Updating many nodes in large graph consumes all memory and crashes

Hi,

after researching and a lot of trial and error, I was not able to figure out, what I'm doing wrong. So I ended up here writing my first post.

Here's what I'm trying to achieve. I have a graph with ~200M nodes and ~260M relationships. I want to introduce an inferred property like this:

CALL apoc.periodic.iterate(
  'MATCH (n)-[:HAS_LOCATION]->(t) WHERE n.coordinates IS NULL RETURN n,t',
  "SET n.coordinates=t.coordinates",
  {batchSize:10000, parallel:true})

This query crashes neo4j 4.1.1 community edition (with apoc-4.1.0.0-all.jar) every time after a few minutes. In the debug logs I can see entries like

2020-10-18 21:35:40.856+0000 WARN [o.n.k.i.c.VmPauseMonitorComponent] Detected VM stop-the-world pause: {pauseTime=123, gcTime=174, gcCount=1}

at the beginning, ramping up to

2020-10-18 21:42:40.558+0000 WARN [o.n.k.i.c.VmPauseMonitorComponent] Detected VM stop-the-world pause: {pauseTime=15462, gcTime=15561, gcCount=4}

right before the crash.

The machine has 64GB of RAM. We configured it like this:

dbms.memory.heap.initial_size=24100m
dbms.memory.heap.max_size=24100m
dbms.memory.pagecache.size=30100m
dbms.memory.transaction.global_max_size=10000m
dbms.memory.transaction.max_size=5000m

I tried to lower the batch size (to 500), it did not help at all. Is there any chance, that this is data-related? Any idea, what is actually consuming so much memory? Will a node with two outgoing 'HAS_LOCATION' relationships cause issues?

Also, I was trying to count the nodes, for which to apply the SET operation:

MATCH (n)-[:HAS_LOCATION]->() WHERE n.coordinates IS NULL RETURN count(*)

This also crashes neo4j. I don't expect it to return fast, as it's scanning all the nodes, but I don't see why it should consume so much memory.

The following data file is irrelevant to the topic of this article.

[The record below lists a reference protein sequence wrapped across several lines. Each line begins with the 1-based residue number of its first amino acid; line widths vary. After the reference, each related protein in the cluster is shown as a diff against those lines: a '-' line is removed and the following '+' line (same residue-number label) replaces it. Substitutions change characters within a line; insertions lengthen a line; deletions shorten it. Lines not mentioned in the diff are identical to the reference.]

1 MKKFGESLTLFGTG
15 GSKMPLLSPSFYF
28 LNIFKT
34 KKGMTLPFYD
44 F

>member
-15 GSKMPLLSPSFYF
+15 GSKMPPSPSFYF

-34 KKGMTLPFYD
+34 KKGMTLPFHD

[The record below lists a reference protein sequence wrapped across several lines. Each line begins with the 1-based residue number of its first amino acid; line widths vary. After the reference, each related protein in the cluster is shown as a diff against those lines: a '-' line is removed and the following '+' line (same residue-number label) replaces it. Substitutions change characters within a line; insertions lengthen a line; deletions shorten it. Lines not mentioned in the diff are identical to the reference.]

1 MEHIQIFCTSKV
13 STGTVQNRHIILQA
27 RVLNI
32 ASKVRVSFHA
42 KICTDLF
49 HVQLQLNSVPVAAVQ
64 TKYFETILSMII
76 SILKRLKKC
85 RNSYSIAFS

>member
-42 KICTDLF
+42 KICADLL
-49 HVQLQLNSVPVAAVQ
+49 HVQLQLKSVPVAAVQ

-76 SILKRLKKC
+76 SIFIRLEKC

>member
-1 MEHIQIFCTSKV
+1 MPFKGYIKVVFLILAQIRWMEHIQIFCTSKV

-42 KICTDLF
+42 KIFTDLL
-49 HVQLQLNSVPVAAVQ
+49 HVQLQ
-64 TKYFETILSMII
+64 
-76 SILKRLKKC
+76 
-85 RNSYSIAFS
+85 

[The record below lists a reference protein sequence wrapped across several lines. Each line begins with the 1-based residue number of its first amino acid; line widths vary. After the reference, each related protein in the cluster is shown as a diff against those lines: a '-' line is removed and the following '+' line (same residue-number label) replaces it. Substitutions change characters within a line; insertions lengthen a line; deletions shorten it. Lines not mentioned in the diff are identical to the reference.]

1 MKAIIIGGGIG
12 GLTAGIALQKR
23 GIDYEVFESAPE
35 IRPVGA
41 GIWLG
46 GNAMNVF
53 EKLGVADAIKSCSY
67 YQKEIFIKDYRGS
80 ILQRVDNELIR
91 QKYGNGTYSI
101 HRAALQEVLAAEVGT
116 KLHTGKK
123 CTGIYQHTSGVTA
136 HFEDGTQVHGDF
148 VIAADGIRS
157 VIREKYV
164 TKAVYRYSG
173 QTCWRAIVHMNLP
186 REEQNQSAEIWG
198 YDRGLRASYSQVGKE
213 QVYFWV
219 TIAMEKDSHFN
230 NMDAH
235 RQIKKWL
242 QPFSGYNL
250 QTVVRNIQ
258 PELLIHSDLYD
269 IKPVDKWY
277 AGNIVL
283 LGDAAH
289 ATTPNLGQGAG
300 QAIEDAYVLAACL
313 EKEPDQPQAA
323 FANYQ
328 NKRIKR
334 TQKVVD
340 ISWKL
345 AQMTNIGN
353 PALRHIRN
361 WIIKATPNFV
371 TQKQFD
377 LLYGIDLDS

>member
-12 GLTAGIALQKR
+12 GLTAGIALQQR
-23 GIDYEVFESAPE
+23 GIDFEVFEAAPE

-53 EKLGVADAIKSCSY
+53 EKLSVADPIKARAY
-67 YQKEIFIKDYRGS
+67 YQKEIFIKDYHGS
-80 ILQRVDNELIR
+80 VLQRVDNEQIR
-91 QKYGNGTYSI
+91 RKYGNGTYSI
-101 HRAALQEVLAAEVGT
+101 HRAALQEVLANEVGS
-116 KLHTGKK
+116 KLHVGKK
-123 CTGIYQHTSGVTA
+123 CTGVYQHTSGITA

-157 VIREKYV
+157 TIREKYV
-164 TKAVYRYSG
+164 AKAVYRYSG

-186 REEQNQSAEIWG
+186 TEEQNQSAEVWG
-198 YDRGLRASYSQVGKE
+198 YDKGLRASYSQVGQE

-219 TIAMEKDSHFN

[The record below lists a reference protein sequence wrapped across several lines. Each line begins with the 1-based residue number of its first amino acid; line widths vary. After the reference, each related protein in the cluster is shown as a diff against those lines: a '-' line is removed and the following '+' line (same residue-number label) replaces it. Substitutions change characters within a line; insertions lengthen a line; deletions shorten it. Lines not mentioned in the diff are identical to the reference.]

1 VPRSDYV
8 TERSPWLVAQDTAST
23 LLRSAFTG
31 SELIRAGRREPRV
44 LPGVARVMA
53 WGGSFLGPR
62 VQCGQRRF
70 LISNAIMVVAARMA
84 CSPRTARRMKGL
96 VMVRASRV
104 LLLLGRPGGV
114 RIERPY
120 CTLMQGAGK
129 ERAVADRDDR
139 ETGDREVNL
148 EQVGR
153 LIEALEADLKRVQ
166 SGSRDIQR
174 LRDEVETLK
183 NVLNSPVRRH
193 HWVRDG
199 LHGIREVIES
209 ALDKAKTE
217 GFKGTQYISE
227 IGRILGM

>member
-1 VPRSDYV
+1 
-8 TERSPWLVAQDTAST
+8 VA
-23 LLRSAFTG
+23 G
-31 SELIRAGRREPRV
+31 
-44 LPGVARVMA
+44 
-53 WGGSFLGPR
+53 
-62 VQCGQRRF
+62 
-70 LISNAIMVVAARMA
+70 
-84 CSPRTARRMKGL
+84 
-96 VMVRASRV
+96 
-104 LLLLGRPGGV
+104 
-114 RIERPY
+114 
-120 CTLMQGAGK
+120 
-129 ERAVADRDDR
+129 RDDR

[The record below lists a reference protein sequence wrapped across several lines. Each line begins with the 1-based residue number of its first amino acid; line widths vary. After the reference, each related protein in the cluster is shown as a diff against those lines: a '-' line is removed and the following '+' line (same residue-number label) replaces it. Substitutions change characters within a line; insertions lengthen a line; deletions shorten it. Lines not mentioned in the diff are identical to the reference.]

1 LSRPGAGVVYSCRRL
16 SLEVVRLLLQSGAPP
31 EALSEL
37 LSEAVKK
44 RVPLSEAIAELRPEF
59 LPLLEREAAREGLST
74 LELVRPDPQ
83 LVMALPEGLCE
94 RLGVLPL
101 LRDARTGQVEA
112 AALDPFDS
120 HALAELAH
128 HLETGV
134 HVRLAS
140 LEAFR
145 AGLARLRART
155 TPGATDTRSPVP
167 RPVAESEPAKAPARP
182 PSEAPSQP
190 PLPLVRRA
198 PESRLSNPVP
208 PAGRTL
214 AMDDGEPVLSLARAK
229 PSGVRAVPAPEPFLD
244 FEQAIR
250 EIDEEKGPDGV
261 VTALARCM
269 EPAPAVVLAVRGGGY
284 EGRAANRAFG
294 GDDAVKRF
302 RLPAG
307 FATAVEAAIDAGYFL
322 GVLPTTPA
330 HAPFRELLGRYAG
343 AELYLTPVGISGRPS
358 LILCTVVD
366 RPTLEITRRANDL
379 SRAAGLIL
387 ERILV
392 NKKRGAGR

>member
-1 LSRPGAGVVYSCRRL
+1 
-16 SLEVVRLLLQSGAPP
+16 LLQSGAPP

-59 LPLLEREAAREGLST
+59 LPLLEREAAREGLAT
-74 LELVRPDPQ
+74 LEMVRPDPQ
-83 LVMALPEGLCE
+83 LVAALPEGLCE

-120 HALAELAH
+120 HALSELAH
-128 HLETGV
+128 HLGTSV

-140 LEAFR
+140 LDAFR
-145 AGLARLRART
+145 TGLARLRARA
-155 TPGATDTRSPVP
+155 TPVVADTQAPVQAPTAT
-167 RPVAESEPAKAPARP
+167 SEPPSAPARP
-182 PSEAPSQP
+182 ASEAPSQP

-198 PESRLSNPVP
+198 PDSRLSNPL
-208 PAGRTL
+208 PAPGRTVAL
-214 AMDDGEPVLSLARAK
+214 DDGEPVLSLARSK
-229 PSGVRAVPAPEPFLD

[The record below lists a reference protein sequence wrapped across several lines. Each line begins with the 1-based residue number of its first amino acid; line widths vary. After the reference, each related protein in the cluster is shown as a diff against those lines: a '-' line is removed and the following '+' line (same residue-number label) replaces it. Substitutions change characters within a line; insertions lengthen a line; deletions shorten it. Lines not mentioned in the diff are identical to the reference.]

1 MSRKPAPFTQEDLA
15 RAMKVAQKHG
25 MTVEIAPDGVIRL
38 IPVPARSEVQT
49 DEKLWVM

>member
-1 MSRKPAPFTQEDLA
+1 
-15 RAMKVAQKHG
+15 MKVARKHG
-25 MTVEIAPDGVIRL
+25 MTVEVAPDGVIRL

When I rephrase this query as

MATCH (n) WHERE (n)-[:HAS_LOCATION]->() AND n.coordinates IS NULL RETURN count(n)

it completed once and returned 3724 (after 15 minutes). Another invocation of it crashed, too.

Any hints would be appreciated.
-- matt

I haven't used a graph with that many nodes & relationships before, but as a starting point have you tried including some labels in your match statement, so that the query doesn't check all 200 million nodes?

Hi,

I think you have a correct approach of using APOC periodic iterate.
1/ Perhaps you need to specify what kind of nodes you want. Otherwise you would get too many nodes.
2/ There would be many MyNodeN linked to MyNodeT, they cannot be updated simultaneously (parallel) at the same time.

How about try this one first:

CALL apoc.periodic.iterate(
'MATCH (n:MyNNode)-[:HAS_LOCATION]->(t:MyTNode) WHERE NOT EXISTS(n.coordinates) RETURN n',
"SET n.coordinates=t.coordinates",
{batchSize:100, parallel:false})

1 Like

I managed to update all nodes by using a batchSize of 10 and by using labels at both ends of the path. I had to pass all possible combinations of labels manually, but it worked.
In the end, I did not try out these things systematically. I did not retry all the cypher statements multiple times in order to verify whether the behavior is consistent. So, it's hard to tell what actually leads to these issues.

Thanks for your input!

Hi @m.hess,

Michael Hunger wrote a wonderful article. I think it can help you https://medium.com/neo4j/5-tips-tricks-for-fast-batched-updates-of-graph-structures-with-neo4j-and-cypher-73c7f693c8cc.

From my own perspective, the problem occurs when you have lots of nodes and relationships to be created/updated simultaneously. The best approach, for me, is to break the graph, that needs to be persisted, into connected components and then use apoc.periodic.iterate to run parallel update of those disjoint but connected components. Without conflict of shared nodes or relationships the update/create operation should work.

The question is, how to break the graph into connected components? If you have it in Neoj4 already, then some algorithms of GDS (https://neo4j.com/docs/graph-data-science/current/algorithms/) can help. If you have only raw data, I suggest NetworkX (https://networkx.org) that can help to identify these components.

Hope that help.

Nghia Doan